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Select Parameter Inference

P&R is characterized as a parametric design task whose goal is to assign values to each parameter in a system. The select parameter inference chooses one parameter among all the parameters to compute its value. Figure 3 shows the inference with its knowledge roles: INPUT PARAMETERS, PARAMETER DEPENDENCY RELATIONS and SELECTED PARAMETER.

The INPUT PARAMETERS must be supplied by the user before the system is configured. In the VT task, the input parameter values provide the basic characteristics of the elevator system such as door opening type (center, for doors which open in the center; side, for doors which open to one side of the car), car capacity (the maximum occupant weight that the system is able to support) and so on. The input parameter values are used as a starting point for computing the values of the other parameters.

The PARAMETER DEPENDENCY RELATIONS define how the values of some parameters depend on the values of other parameters to be computed. In the VT task, for example, the sling underbeam is equal to the car cab height plus the sling underbeam space. This formula expresses that the sling underbeam depends on the car cab height and the sling underbeam space. The dependency relations among the parameters are a fundamental aspect of the knowledge structure for Propose&Revise. Here, instead of a hierarchical structure of components and subcomponents, the parameters are organized in a network that models the interdependencies among parameters. Thus, to use Propose&Revise, the application domain must present or must be mapped to the same organization. In this way, some assumptions are made about the dependency relations among parameters:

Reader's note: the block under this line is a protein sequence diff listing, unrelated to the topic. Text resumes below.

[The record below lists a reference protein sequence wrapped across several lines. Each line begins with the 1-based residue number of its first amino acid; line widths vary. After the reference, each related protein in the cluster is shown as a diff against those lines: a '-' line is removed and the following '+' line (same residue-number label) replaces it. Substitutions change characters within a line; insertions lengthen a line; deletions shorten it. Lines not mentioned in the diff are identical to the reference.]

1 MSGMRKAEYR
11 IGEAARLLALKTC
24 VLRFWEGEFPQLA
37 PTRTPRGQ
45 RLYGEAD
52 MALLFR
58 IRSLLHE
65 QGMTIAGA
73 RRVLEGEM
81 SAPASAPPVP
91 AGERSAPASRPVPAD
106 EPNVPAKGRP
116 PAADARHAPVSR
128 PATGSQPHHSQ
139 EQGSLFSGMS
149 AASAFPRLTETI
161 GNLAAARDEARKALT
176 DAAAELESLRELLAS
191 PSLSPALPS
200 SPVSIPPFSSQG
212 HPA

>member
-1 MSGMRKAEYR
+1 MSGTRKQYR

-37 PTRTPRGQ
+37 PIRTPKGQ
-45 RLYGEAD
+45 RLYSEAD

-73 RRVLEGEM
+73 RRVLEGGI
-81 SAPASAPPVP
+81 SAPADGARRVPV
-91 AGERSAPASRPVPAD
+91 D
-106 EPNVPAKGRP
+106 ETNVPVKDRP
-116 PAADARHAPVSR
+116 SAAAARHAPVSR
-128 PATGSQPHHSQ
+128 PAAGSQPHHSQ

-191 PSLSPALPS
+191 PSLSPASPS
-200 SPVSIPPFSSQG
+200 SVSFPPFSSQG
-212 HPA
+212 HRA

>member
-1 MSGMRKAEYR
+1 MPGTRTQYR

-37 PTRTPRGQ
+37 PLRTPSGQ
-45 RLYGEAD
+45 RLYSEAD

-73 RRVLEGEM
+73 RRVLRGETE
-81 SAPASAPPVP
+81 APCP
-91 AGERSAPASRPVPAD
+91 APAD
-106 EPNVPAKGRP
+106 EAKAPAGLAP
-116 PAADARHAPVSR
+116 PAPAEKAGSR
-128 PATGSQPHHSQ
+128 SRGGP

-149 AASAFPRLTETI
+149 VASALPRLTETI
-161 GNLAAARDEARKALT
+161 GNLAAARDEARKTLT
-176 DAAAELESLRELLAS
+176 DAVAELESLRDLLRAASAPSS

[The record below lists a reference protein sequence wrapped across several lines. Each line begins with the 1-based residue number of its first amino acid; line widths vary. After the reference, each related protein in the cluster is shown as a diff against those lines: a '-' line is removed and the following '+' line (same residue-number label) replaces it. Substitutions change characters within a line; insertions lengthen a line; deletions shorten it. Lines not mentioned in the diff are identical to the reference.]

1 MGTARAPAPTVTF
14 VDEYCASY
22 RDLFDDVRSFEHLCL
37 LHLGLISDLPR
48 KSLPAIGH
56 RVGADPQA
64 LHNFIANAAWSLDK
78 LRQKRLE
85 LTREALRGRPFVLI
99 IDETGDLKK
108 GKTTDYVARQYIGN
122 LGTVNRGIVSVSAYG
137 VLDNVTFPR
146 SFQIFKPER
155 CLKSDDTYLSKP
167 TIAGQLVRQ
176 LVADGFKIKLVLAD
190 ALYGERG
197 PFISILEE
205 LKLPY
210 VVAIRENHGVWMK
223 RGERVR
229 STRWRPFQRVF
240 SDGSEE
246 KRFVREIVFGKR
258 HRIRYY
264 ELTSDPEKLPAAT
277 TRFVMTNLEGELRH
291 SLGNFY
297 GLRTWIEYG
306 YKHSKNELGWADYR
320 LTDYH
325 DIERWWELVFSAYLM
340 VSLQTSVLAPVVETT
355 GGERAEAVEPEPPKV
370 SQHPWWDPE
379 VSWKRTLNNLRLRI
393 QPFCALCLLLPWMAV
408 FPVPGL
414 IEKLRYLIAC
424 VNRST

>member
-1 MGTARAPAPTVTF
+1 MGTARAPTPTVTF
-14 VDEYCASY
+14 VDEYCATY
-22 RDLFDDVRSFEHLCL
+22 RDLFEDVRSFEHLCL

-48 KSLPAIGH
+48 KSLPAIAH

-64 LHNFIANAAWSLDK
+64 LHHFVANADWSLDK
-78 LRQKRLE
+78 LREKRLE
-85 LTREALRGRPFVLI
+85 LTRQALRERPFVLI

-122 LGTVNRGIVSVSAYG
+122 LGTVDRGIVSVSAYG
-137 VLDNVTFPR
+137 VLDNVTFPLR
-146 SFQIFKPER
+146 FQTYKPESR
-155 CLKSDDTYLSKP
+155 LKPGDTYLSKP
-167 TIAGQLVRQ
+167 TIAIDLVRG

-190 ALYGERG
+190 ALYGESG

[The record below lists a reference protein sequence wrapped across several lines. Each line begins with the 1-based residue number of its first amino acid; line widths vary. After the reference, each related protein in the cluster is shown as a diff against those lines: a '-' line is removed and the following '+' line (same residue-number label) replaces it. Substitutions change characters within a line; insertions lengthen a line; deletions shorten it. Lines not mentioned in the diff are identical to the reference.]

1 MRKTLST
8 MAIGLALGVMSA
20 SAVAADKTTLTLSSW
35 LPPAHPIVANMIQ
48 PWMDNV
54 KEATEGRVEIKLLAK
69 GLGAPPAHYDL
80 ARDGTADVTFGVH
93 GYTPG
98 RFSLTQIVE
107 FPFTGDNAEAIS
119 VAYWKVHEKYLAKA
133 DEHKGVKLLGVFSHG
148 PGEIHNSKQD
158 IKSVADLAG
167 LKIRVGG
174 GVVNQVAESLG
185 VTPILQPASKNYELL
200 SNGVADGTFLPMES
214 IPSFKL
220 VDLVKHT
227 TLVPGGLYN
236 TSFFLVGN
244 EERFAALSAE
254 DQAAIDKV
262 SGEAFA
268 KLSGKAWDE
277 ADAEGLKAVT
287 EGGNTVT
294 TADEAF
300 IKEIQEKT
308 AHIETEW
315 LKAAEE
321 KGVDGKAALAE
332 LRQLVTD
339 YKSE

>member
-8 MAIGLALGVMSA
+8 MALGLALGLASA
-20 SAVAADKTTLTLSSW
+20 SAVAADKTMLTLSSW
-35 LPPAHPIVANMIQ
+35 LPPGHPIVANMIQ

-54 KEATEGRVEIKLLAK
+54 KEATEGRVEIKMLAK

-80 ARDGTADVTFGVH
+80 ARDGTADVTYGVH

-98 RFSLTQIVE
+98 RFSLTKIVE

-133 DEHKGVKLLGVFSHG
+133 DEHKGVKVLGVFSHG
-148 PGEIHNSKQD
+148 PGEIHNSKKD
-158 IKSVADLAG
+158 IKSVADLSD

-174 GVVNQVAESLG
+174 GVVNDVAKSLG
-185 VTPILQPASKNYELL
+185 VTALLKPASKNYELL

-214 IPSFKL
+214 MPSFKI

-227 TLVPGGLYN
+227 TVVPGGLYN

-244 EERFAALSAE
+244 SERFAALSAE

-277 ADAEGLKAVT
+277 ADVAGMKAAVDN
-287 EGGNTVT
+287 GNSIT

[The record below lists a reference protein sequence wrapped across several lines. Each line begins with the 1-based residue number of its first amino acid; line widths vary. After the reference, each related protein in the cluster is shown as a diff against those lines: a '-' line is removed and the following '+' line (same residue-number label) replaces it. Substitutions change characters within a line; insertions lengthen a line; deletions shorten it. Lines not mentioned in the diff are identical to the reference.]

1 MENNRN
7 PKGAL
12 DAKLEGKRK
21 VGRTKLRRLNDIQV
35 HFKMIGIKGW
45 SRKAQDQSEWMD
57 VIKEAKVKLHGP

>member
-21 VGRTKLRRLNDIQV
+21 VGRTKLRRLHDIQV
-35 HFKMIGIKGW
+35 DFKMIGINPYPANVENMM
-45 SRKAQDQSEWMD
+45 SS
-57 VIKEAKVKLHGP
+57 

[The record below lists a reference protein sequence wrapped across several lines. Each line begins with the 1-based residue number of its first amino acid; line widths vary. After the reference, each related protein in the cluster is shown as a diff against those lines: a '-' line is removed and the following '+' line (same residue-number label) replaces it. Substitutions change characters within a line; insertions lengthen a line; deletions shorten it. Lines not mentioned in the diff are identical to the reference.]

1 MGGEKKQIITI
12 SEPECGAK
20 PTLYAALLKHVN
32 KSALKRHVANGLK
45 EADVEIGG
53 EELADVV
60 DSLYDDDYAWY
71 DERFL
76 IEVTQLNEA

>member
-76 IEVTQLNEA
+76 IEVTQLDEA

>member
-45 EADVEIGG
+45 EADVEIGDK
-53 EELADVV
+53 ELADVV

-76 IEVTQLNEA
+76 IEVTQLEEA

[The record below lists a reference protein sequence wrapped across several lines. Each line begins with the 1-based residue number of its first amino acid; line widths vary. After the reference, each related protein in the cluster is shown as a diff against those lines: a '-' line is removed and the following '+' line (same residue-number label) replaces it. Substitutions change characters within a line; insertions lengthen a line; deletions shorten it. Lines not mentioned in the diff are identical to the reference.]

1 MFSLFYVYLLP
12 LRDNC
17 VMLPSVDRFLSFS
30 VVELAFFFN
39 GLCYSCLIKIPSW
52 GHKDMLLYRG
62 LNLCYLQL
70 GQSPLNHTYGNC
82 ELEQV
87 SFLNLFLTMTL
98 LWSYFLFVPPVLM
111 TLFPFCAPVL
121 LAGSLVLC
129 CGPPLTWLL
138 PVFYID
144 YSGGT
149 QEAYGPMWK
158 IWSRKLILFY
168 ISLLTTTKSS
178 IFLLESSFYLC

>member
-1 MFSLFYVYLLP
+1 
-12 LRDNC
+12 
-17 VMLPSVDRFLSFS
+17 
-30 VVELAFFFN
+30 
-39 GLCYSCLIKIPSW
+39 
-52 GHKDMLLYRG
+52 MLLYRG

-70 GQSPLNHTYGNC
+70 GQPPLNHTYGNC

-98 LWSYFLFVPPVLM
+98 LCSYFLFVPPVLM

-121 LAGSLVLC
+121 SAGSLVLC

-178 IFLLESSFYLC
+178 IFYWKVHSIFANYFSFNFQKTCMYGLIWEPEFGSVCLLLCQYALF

• A parameter p1 depends on a parameter p2, if p2 is used to compute the value of p1.
• A parameter p1 depends indirectly on a parameter p3, if p1 depends on p2 and p2 depends directly or indirectly on p3.
• An input parameter p1 does not depend on other parameters.

In addition, it cannot exist cycles in the dependency relations:

• If a parameter p1 depends on parameter p2, p2 does not depend on p1.
• If a parameter p1 depends indirectly on p3, then p1 does not depends on p3.

Figure 5: The formalization of the select parameter inference and its knowledge roles.

The PARAMETER VALUES are supplied by the user for the input parameters, or they can be the values of the other parameters computed by the method. In P&R, each parameter has a unique value. The SELECTED PARAMETER has its value not computed yet, but all parameters on which it depends are already computed.

Figure 5 presents the formalization of the select parameter inference and its knowledge roles. In (1){ the class of parameters is defined. Definition (2) associates a unique value to each parameter. The value-cardinality of frame ontology constrains the relation Parameter-Value in such a way that each parameter has a unique value. In (3) the input parameters are defined. Definition (4) expresses the direct dependency relations among parameters. Here, an input parameter does not depend on another parameter. In (5), the Depends-On relations comprise the direct and indirect dependencies among parameters. In addition, the definition makes explicit the fact that no cycles exist in the dependency relations. The ASYMMETRIC-RELATION and WEAK-TRANSITIVE-RELATION are defined in frame ontology. The ASYMMETRIC-RELATION means that if ?p1 depends on parameter ?p2, this implies that ?p2 does not depend on parameter ?p1, such that there are no cycles in the direct dependency relations. To define the indirect dependency among parameters, the WEAK-TRANSITIVE-RELATION says that, if a parameter ?p1 depends on parameter ?p2, and that ?p2 depends on parameter ?p3, then ?p1 depends on ?p3. It is a ``weak'' transitive relation because ?p1 is not equal to ?p3, which warrants the nonexistence of cycles in the indirect dependency relations. In (6), the output knowledge role is defined. Definition (7) presents the select parameter inference that chooses a parameter whose value is not computed yet, but all parameters on which it depends are already computed.

Next: Propose Inference Up: METHOD ONTOLOGY FOR Previous: METHOD ONTOLOGY FOR

Eliana Coelho
Wed Sep 4 15:57:17 EDT 1996